Date: 23 Feb 98 - 08:01 AM

Leprechaun, the song you heard on the radio is Robbie O'Connell's.

hanrahan


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Subject: RE: St. Patrick's Day favourites
From: Martin Ryan
Date: 23 Feb 98 - 10:16 AM

Bruce

Depends which side of the problem you're approaching from! I was assuming the "One morning in May" was this one:

One morning in May, as I carelessly did stray
Down by yon green gardens where lambs sport and play
In the clear morning dew, as I lay down to muse
A fair maiden of honour, apeared in my view.

I see the other connection alright.

Anyway.....

Regards


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Subject: RE: St. Patrick's Day favourites
From: Bruce O.
Date: 23 Feb 98 - 12:19 PM

Martin, where does yours come from? It doesn't look like the one 'Nightingale (Wreck)' in DT. A fragment of an extreme variant of the DT one is in Kidson's 'Traditional Tunes', and I think I've seen other versions of it but can't recall any of the other titles.


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Subject: RE: St. Patrick's Day favourites
From: Martin Ryan
Date: 23 Feb 98 - 04:44 PM

We'll sort this out yet. I don't think its anything to do with the Nightingale (ship or soldier) at all! Its just that Tim wasn't talking about "One morning in May", as I know it.

I'll post it later

Regards


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Subject: RE: St. Patrick's Day favourites
From: Bruce O.
Date: 23 Feb 98 - 08:16 PM

Leprechaun, both Dominic Behan's "The Patriot Game" and also the song "Johnson's Motor Car" are sung by Behan on 'Easter Week and After', Topic 12T44 (1958, rereleased with new notes, 1965.)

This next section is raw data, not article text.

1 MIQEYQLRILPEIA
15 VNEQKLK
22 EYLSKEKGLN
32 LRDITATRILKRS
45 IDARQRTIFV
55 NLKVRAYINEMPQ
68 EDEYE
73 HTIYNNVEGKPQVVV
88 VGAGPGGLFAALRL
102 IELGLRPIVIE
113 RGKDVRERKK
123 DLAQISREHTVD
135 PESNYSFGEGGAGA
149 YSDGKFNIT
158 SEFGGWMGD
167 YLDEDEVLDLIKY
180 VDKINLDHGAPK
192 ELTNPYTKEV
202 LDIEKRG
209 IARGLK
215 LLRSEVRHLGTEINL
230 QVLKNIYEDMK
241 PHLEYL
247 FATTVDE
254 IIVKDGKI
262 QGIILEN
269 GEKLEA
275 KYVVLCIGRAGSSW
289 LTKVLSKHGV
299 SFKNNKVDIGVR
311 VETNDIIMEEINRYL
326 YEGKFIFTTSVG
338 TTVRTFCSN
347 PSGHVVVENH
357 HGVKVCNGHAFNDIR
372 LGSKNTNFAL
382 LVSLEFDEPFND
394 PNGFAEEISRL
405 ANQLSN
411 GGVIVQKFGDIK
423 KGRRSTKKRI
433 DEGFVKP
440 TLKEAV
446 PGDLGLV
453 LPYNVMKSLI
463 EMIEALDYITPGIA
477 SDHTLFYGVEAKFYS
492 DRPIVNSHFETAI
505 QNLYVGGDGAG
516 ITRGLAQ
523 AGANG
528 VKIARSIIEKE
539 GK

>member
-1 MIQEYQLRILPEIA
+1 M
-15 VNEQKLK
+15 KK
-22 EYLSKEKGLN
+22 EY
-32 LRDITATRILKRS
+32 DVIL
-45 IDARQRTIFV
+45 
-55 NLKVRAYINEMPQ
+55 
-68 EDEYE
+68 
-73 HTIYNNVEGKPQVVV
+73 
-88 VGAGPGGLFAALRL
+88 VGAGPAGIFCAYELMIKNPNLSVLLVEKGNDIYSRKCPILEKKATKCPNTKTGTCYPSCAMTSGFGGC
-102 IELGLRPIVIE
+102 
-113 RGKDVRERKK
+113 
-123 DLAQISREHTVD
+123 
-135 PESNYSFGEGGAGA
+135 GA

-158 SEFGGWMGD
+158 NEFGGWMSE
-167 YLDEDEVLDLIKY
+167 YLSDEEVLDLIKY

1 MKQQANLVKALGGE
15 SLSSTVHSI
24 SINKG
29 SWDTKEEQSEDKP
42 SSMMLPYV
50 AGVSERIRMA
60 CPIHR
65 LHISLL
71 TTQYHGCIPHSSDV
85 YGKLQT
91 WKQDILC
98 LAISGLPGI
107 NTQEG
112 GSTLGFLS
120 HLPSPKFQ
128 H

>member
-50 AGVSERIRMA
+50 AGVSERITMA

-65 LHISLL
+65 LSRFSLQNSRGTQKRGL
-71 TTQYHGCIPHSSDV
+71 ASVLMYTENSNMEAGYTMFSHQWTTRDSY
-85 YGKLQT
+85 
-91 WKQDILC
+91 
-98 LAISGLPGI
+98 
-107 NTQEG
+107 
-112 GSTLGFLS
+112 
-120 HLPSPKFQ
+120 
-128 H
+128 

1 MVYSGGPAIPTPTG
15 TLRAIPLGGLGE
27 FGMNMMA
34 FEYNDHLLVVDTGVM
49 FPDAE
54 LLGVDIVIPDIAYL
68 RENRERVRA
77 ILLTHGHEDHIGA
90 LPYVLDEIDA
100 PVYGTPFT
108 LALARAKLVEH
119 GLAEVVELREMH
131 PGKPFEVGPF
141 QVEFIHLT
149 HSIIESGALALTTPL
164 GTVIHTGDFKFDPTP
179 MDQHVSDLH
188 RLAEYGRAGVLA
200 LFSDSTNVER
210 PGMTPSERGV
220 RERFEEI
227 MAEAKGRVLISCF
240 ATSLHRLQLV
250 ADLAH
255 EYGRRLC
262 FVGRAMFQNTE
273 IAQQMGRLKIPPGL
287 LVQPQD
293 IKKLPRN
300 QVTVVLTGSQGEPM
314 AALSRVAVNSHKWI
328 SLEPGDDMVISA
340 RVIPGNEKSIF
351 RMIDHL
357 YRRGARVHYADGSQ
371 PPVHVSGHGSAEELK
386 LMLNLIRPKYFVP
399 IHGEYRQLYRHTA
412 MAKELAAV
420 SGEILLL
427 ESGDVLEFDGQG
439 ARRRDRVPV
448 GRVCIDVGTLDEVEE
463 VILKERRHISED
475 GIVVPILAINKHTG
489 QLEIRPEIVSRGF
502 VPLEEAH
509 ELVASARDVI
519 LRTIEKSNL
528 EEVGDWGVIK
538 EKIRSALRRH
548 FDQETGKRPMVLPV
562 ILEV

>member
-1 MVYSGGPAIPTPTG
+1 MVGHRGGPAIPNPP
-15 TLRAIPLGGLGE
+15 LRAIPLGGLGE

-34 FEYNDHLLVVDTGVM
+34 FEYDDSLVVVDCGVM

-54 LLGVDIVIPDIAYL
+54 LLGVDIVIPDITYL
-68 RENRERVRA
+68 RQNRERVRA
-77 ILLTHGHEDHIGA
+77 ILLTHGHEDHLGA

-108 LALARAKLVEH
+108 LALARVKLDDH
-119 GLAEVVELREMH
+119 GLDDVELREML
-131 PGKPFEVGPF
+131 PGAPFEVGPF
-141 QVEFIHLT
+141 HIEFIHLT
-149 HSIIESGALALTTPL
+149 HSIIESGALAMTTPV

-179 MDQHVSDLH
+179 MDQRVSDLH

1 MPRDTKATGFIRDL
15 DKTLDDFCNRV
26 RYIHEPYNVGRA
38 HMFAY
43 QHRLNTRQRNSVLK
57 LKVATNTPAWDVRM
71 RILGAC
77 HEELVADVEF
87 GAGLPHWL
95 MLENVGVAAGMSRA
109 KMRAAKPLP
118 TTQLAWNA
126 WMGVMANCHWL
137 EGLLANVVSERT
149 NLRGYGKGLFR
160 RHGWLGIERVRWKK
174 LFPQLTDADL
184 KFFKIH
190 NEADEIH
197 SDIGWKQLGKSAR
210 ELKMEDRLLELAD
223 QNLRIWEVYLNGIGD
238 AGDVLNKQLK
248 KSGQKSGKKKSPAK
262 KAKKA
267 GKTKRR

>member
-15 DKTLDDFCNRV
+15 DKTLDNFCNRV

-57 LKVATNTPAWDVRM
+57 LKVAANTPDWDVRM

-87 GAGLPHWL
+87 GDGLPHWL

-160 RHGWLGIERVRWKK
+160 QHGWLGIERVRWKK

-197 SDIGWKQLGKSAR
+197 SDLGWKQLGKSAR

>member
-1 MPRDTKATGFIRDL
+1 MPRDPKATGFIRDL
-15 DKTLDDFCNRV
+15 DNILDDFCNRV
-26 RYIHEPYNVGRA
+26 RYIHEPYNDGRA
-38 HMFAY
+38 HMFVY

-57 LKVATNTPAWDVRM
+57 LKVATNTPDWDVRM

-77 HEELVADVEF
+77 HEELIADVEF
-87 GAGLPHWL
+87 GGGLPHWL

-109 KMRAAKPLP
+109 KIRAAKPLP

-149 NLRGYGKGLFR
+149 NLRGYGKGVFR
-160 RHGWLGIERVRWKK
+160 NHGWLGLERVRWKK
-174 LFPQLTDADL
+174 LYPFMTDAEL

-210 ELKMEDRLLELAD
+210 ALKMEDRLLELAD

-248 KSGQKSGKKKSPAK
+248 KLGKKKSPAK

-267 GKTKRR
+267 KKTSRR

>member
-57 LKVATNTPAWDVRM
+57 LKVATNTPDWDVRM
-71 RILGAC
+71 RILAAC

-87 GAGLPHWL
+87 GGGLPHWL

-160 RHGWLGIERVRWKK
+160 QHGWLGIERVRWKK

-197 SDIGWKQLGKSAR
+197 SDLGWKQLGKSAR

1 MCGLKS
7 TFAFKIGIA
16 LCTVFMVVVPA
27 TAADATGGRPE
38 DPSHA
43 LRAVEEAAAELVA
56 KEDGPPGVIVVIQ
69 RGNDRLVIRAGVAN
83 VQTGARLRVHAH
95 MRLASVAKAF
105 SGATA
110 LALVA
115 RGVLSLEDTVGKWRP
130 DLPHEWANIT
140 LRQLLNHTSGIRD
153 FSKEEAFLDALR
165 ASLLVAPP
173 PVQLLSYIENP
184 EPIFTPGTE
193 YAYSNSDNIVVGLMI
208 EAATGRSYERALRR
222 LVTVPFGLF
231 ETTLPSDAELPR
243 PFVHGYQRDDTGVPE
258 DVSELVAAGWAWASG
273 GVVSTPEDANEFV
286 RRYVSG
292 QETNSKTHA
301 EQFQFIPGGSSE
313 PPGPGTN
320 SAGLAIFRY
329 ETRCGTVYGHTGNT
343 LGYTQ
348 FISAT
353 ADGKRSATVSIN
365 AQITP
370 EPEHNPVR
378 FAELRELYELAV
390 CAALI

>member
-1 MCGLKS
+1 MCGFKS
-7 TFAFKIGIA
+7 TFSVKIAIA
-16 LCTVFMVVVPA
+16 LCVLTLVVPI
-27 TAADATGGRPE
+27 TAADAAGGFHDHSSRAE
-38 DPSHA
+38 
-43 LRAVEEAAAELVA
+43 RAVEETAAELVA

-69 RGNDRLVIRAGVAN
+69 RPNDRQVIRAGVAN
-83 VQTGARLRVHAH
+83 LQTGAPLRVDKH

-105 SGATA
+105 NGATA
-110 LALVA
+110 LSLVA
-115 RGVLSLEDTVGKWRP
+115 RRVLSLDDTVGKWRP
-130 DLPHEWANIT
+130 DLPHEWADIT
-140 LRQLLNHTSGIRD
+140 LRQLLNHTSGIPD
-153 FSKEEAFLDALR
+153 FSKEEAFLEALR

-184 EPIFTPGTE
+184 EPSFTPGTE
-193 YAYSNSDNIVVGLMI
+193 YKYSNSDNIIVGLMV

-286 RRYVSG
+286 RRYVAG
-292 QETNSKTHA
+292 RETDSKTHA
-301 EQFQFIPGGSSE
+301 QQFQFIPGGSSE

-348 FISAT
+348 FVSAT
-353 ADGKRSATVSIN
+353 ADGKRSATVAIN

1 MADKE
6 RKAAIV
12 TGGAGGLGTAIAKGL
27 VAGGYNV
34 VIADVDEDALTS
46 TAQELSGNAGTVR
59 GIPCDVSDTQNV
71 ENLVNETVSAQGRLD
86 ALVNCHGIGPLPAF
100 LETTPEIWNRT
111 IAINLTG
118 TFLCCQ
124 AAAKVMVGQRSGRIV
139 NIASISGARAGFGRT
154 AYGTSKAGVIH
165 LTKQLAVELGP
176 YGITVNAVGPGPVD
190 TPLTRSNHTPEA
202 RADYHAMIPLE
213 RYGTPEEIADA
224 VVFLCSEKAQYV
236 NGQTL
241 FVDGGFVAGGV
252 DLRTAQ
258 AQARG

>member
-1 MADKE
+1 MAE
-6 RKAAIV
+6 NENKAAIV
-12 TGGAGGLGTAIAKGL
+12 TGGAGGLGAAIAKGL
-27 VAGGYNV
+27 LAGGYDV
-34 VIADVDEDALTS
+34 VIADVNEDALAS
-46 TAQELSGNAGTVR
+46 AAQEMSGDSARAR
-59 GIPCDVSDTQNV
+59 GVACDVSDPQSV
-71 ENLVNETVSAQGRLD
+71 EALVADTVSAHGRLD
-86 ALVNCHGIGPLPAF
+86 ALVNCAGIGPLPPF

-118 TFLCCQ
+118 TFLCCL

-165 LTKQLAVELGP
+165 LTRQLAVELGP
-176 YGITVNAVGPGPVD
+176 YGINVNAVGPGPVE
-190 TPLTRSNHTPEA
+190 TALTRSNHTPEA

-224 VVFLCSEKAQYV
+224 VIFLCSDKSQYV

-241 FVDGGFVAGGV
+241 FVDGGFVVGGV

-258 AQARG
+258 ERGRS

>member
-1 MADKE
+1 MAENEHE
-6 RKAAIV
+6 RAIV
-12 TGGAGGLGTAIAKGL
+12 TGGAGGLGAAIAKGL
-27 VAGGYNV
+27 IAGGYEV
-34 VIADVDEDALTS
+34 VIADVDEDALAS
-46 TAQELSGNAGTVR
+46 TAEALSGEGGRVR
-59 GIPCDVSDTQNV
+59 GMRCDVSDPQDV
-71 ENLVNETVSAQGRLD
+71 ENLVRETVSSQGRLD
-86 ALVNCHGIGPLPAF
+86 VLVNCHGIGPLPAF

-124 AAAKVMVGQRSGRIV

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Subject: RE: St. Patrick's Day favourites
From: Tim O'Kane
Date: 24 Feb 98 - 12:13 PM

Martin and Buce. "One Morning in May" tells a similar story with similar lyrics to The Nightengale (about the soldier). However, it's a different melody, different time signature, and sung somewhat slower. Also, there is no chorus, just verses.


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Subject: RE: St. Patrick's Day favourites
From: leprechaun
Date: 28 Feb 98 - 03:51 PM

Some day I'll get to venture out into the world and listen to some of you play on St. Patrick's Day.


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Subject: RE: St. Patrick's Day favourites
From: Tim Jaques tjaques@netcom.ca
Date: 02 Mar 98 - 10:32 PM

What is Ireland's national anthem, anyway? I'm sure I must have heard it at some point but can't recall.

I am also thinking of another soft song you don't hear often, at least in pubs. It has the lines:

When my ship is anchored, and my journey o'er
I'll make my way, to Erin's shore
And in my native counteree . . .

You also tend to hear Pogues songs on Saint Patrick's Day.


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Subject: RE: St. Patrick's Day favourites
From: Marc B
Date: 03 Mar 98 - 01:49 AM

What a great idea for a thread. Thanks, Allison.

I'll be playing with old friends and compatriots in Seattle over the course of the St. Patrick's weekend and day. Fortunately, the first gig is a concert so I get to do the slow stuff that's tough on the day itself.